Arts & Books
As gay fiction flourishes in an increasingly tolerant atmosphere, a certain literary parochialism has set in. Michael Ratcliffe travels the road from "Dorian Gray" to "Mike and the Marines"
From Henry Moore to Giacometti, modern sculpture has seldom produced successful public monuments. Norbert Lynton is pessimistic about Antony Gormley, but not about David Nash
Our century has seen the triumph of Eduard Bernstein's evolutionary socialism against revolutionary utopias. Stephen Tindale says that we must now prepare for evolutionary environmentalism
Tarantino is a 1990s icon whose films are both delightful and dismaying. Anthony Julius decodes their appeal, saves the director from himself, but worries about his future
Once authors used to write fiction. Now they are laying bare their intimate selves. Louise Kehoe, who has just written a book about her childhood, looks at the appeal of painfully revealing memoirs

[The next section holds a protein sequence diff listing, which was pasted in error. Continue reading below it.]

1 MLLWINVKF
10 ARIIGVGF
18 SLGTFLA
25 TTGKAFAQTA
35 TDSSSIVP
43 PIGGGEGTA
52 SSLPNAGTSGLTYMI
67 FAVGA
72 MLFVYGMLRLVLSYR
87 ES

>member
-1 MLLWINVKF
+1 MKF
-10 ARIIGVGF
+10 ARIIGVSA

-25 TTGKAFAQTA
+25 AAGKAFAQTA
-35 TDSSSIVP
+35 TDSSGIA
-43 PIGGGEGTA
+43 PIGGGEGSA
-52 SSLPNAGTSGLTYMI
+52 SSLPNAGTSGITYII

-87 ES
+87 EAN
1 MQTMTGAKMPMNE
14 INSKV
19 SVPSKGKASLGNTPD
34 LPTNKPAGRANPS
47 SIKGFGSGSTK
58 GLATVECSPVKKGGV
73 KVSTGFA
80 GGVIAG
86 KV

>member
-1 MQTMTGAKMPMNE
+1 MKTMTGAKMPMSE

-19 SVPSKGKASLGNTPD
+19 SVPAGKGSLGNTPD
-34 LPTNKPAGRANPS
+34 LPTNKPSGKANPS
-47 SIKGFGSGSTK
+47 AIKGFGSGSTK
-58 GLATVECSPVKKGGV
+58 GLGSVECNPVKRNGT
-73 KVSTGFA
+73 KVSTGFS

After six volumes of letters and five volumes of diaries we know what Virginia Woolf did and said on almost every day of her life. Penelope Fitzgerald considers why we care
Stuart Hall has been a central figure on the left for 40 years. The father of cultural studies-with its jargon-encrusted prose-is now in bleak mood
Clive Wilmer says recent attacks on TS Eliot have been disproportionate and ignore the ubiquity of anti-Semitism before the Holocaust. Eliot was a man of his times
Has rock music become brutal and tuneless or are we just getting old? Tony Parsons says that the musical generation gap is more evident in the US than in Britain, with its tame and familiar sounding...